Also a big ‘thanks’ to Steve for the effort taken in understanding and applying the technical papers of Dimitri Danyuk on FETs simulating triodes and improving his maths!


eTap2hw automation, an introduction


Philip Hawthore’s hybrid project including automation


Some additional info…..

A next step in the evolution of the eTap2hw unit is the addition of automation so the user can select particular patches both pre-loaded and self programmed.


The automation I would like to introduce is fully based on Johan’s excellent efforts and the additional features added by Philip resulted in the presented approaches al based on the next schematics designed and tested by Johan:


As the core microprocessor system of choise is the Arduino UNO there is an requirement to allow for a simple interface shield  to the outside world. This interface goes on top of the Arduino UNO and looks like:


The connections between this universal interface board and the Arduino is here shown with pin connectors. In the event that an Adafruit LCD shield is going to be used those pin connectors should be changed to stackable pin connectors. The above universal interface is presently available as a kit supporting all acceptable configuration being:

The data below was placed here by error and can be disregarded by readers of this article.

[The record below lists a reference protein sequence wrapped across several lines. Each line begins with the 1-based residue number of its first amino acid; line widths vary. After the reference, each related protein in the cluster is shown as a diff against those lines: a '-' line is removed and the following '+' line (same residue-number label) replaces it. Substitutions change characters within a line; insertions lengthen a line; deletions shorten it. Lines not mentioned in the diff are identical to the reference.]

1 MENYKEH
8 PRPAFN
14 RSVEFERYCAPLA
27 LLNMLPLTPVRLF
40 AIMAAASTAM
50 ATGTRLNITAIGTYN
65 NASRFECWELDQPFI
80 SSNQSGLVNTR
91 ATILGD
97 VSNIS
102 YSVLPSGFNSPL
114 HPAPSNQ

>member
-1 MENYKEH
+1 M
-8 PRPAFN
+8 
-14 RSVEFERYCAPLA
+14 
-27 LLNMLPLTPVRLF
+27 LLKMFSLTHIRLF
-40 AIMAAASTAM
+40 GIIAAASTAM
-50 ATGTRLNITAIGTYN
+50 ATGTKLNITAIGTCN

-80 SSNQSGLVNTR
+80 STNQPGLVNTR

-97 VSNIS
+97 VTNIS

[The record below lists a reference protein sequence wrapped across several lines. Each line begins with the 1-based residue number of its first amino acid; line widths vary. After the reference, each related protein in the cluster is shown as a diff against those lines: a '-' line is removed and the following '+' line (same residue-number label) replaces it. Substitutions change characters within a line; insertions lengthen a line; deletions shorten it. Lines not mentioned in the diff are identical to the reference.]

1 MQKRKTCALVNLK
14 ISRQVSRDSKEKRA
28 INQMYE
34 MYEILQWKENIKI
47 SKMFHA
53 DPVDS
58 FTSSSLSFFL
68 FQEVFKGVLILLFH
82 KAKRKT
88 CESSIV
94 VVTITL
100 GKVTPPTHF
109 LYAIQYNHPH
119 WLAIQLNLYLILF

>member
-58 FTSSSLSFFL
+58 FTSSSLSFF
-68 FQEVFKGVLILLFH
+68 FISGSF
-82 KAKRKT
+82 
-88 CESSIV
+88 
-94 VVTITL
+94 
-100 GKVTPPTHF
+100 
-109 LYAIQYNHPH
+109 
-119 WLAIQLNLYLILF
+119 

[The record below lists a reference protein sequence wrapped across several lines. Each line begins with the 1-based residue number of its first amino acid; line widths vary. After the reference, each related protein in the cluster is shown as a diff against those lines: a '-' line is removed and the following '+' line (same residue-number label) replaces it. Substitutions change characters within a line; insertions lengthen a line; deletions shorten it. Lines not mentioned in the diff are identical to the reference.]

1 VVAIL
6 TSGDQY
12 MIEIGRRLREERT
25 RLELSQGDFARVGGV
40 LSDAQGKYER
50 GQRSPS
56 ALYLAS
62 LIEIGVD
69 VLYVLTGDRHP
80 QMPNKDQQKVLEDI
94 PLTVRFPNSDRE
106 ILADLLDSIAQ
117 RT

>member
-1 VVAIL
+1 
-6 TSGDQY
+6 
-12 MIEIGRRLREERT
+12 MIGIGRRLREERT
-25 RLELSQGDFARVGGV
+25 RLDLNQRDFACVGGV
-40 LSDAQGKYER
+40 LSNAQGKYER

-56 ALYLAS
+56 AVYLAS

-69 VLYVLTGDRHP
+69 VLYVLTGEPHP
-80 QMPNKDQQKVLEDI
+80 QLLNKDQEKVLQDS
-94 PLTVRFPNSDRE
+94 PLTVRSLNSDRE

• Use of parallel LCD display
  • Use of I2C LCD display

in both display configuration offerings there is also a connector allocated for the buttons. Here is an overview of the two different configurations being stackable and non stackable:


When the Adafruit LCD shield is used it’s going to be used the I2C connection is used and the button connection can be used to support Philip’s feed-trough potentiometers. Here some pull-up resistors are redundant.

A matrix visualisation of possible configurations supported:



Lets go through all the configuration modes step by step:

The I2C connector. note the use of rainbow colours to make assembly easy!

Screen Shot 2013-02-10 at 2.51.20 PM